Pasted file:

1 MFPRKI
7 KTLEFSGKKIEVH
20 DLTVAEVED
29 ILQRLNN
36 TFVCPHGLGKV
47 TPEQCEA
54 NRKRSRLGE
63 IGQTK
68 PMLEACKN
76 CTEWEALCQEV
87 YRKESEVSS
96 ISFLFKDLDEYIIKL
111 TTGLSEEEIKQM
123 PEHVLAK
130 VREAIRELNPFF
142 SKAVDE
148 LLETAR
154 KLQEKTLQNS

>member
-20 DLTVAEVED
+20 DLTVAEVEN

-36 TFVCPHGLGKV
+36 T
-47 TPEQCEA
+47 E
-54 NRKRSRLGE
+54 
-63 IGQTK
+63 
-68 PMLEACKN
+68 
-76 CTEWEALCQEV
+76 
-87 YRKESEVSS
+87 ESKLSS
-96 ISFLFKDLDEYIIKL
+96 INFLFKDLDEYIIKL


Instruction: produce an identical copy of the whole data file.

1 MFPRKI
7 KTLEFSGKKIEVH
20 DLTVAEVED
29 ILQRLNN
36 TFVCPHGLGKV
47 TPEQCEA
54 NRKRSRLGE
63 IGQTK
68 PMLEACKN
76 CTEWEALCQEV
87 YRKESEVSS
96 ISFLFKDLDEYIIKL
111 TTGLSEEEIKQM
123 PEHVLAK
130 VREAIRELNPFF
142 SKAVDE
148 LLETAR
154 KLQEKTLQNS

>member
-20 DLTVAEVED
+20 DLTVAEVEN

-36 TFVCPHGLGKV
+36 T
-47 TPEQCEA
+47 E
-54 NRKRSRLGE
+54 
-63 IGQTK
+63 
-68 PMLEACKN
+68 
-76 CTEWEALCQEV
+76 
-87 YRKESEVSS
+87 ESKLSS
-96 ISFLFKDLDEYIIKL
+96 INFLFKDLDEYIIKL